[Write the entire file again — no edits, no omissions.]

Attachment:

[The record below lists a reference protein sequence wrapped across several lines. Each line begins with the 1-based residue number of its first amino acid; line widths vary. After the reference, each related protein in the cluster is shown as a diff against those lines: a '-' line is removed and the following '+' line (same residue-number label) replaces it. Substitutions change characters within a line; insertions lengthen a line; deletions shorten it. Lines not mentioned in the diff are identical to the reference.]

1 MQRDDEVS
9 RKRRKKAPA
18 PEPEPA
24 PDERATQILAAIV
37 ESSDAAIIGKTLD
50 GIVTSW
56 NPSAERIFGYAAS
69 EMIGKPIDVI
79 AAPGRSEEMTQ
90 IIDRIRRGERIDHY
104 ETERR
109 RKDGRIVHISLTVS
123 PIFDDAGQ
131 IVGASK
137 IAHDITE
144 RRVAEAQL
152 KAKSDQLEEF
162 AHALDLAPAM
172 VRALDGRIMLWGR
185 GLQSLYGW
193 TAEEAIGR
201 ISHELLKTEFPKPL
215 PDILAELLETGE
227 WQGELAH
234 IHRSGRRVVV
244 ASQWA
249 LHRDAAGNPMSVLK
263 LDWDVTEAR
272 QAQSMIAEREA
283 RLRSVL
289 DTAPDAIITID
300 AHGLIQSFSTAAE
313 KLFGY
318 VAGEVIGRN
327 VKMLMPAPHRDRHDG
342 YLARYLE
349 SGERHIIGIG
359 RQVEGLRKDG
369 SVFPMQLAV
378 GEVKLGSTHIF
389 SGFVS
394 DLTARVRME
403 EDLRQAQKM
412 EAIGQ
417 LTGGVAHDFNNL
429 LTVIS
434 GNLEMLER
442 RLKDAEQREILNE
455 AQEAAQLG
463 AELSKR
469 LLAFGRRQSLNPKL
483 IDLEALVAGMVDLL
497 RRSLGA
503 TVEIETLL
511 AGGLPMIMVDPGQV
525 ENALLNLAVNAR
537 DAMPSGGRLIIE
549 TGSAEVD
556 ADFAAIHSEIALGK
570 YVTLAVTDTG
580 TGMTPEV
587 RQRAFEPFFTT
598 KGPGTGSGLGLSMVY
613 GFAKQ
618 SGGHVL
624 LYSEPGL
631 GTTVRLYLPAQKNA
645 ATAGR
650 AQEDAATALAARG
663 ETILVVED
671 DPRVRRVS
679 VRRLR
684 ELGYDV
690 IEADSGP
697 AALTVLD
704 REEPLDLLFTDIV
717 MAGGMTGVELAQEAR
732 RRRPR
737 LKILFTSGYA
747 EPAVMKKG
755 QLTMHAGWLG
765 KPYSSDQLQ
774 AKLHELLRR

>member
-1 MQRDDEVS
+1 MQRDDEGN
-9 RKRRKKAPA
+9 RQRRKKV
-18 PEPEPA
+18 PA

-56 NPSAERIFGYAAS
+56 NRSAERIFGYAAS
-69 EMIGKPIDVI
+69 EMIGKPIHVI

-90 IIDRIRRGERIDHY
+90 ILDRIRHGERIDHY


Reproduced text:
[The record below lists a reference protein sequence wrapped across several lines. Each line begins with the 1-based residue number of its first amino acid; line widths vary. After the reference, each related protein in the cluster is shown as a diff against those lines: a '-' line is removed and the following '+' line (same residue-number label) replaces it. Substitutions change characters within a line; insertions lengthen a line; deletions shorten it. Lines not mentioned in the diff are identical to the reference.]

1 MQRDDEVS
9 RKRRKKAPA
18 PEPEPA
24 PDERATQILAAIV
37 ESSDAAIIGKTLD
50 GIVTSW
56 NPSAERIFGYAAS
69 EMIGKPIDVI
79 AAPGRSEEMTQ
90 IIDRIRRGERIDHY
104 ETERR
109 RKDGRIVHISLTVS
123 PIFDDAGQ
131 IVGASK
137 IAHDITE
144 RRVAEAQL
152 KAKSDQLEEF
162 AHALDLAPAM
172 VRALDGRIMLWGR
185 GLQSLYGW
193 TAEEAIGR
201 ISHELLKTEFPKPL
215 PDILAELLETGE
227 WQGELAH
234 IHRSGRRVVV
244 ASQWA
249 LHRDAAGNPMSVLK
263 LDWDVTEAR
272 QAQSMIAEREA
283 RLRSVL
289 DTAPDAIITID
300 AHGLIQSFSTAAE
313 KLFGY
318 VAGEVIGRN
327 VKMLMPAPHRDRHDG
342 YLARYLE
349 SGERHIIGIG
359 RQVEGLRKDG
369 SVFPMQLAV
378 GEVKLGSTHIF
389 SGFVS
394 DLTARVRME
403 EDLRQAQKM
412 EAIGQ
417 LTGGVAHDFNNL
429 LTVIS
434 GNLEMLER
442 RLKDAEQREILNE
455 AQEAAQLG
463 AELSKR
469 LLAFGRRQSLNPKL
483 IDLEALVAGMVDLL
497 RRSLGA
503 TVEIETLL
511 AGGLPMIMVDPGQV
525 ENALLNLAVNAR
537 DAMPSGGRLIIE
549 TGSAEVD
556 ADFAAIHSEIALGK
570 YVTLAVTDTG
580 TGMTPEV
587 RQRAFEPFFTT
598 KGPGTGSGLGLSMVY
613 GFAKQ
618 SGGHVL
624 LYSEPGL
631 GTTVRLYLPAQKNA
645 ATAGR
650 AQEDAATALAARG
663 ETILVVED
671 DPRVRRVS
679 VRRLR
684 ELGYDV
690 IEADSGP
697 AALTVLD
704 REEPLDLLFTDIV
717 MAGGMTGVELAQEAR
732 RRRPR
737 LKILFTSGYA
747 EPAVMKKG
755 QLTMHAGWLG
765 KPYSSDQLQ
774 AKLHELLRR

>member
-1 MQRDDEVS
+1 MQRDDEGN
-9 RKRRKKAPA
+9 RQRRKKV
-18 PEPEPA
+18 PA

-56 NPSAERIFGYAAS
+56 NRSAERIFGYAAS
-69 EMIGKPIDVI
+69 EMIGKPIHVI

-90 IIDRIRRGERIDHY
+90 ILDRIRHGERIDHY